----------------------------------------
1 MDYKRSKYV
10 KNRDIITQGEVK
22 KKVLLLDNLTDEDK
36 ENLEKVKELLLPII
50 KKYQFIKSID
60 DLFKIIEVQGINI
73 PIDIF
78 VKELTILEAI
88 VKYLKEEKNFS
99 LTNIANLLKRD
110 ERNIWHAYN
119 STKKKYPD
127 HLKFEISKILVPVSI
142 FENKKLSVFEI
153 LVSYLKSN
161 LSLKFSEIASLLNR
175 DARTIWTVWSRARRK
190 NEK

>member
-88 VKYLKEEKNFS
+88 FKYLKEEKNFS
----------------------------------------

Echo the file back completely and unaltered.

1 MDYKRSKYV
10 KNRDIITQGEVK
22 KKVLLLDNLTDEDK
36 ENLEKVKELLLPII
50 KKYQFIKSID
60 DLFKIIEVQGINI
73 PIDIF
78 VKELTILEAI
88 VKYLKEEKNFS
99 LTNIANLLKRD
110 ERNIWHAYN
119 STKKKYPD
127 HLKFEISKILVPVSI
142 FENKKLSVFEI
153 LVSYLKSN
161 LSLKFSEIASLLNR
175 DARTIWTVWSRARRK
190 NEK

>member
-88 VKYLKEEKNFS
+88 FKYLKEEKNFS